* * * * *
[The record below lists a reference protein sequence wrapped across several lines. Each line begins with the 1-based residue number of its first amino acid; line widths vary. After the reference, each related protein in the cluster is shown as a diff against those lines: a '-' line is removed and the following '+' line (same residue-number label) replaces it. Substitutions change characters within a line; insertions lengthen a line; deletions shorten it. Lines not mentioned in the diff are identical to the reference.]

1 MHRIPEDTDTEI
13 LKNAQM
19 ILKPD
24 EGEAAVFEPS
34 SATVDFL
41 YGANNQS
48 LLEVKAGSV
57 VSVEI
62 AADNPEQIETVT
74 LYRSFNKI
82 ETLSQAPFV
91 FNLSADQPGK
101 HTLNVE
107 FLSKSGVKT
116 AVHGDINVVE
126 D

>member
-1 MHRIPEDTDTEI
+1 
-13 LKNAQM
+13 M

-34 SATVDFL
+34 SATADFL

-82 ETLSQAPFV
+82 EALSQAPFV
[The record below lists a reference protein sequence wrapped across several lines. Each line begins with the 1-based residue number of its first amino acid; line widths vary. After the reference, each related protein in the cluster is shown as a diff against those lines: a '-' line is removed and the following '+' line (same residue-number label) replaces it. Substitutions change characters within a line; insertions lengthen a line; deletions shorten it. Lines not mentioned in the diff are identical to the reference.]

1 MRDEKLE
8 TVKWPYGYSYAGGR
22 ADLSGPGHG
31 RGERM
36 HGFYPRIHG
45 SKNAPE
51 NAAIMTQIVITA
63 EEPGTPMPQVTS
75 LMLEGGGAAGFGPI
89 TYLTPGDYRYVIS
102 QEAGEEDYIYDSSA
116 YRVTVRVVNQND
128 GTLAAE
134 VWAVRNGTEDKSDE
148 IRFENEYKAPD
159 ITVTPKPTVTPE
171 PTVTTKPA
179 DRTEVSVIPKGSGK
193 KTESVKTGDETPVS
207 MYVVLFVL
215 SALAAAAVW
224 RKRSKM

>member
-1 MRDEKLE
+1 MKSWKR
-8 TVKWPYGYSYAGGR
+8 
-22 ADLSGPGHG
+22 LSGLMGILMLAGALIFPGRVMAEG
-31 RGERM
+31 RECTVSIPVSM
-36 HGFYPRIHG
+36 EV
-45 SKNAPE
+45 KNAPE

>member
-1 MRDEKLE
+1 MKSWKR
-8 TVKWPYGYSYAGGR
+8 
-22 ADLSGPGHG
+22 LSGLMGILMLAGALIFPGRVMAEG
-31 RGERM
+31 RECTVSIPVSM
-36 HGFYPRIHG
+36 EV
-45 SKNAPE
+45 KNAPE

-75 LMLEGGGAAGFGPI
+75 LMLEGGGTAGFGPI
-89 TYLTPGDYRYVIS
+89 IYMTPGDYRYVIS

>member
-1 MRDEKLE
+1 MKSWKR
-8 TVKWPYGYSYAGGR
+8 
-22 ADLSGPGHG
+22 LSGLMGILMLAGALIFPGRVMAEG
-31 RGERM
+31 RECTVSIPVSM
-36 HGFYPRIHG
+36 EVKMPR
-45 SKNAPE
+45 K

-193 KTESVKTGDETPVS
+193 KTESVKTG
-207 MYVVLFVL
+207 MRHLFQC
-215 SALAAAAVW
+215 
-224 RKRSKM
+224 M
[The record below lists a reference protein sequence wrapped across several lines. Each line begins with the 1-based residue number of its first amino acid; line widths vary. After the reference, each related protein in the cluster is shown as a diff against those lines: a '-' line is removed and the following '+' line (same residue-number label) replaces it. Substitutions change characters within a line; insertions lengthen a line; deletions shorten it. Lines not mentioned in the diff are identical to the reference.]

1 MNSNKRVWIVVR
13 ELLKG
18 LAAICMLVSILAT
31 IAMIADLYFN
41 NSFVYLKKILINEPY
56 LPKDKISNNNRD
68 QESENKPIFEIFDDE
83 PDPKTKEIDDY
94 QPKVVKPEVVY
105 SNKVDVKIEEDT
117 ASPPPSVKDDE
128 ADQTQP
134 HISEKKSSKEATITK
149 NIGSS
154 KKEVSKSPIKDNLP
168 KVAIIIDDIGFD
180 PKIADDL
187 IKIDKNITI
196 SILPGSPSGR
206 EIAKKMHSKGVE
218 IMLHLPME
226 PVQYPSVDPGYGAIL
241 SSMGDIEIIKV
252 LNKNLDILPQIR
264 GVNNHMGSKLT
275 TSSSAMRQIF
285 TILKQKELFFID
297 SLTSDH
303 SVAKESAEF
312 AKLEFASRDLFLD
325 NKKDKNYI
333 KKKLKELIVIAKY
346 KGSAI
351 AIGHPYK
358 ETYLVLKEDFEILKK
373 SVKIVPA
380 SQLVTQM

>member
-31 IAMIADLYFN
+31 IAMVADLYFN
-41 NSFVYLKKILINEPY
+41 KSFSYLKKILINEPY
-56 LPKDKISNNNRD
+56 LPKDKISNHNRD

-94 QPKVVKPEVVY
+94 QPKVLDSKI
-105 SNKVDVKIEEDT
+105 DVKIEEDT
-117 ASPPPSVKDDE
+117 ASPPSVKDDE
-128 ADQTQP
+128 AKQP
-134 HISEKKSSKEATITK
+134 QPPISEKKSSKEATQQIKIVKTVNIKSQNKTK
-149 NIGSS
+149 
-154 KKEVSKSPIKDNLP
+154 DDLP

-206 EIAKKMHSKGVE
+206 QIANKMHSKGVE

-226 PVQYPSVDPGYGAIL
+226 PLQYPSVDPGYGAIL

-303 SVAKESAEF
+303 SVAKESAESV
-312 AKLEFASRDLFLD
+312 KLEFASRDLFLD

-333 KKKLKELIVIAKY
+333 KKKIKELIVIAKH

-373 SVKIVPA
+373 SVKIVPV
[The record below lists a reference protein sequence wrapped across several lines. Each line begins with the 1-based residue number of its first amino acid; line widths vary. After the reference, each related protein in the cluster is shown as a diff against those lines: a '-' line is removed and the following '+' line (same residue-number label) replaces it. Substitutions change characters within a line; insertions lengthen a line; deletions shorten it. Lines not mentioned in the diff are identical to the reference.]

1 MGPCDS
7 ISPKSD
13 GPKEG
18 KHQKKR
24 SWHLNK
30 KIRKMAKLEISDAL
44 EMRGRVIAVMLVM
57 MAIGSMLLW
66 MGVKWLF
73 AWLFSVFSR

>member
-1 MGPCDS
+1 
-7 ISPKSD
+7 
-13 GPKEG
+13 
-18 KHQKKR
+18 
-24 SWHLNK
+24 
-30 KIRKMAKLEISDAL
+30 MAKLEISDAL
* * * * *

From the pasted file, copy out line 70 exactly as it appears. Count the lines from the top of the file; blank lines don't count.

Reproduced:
-31 RGERM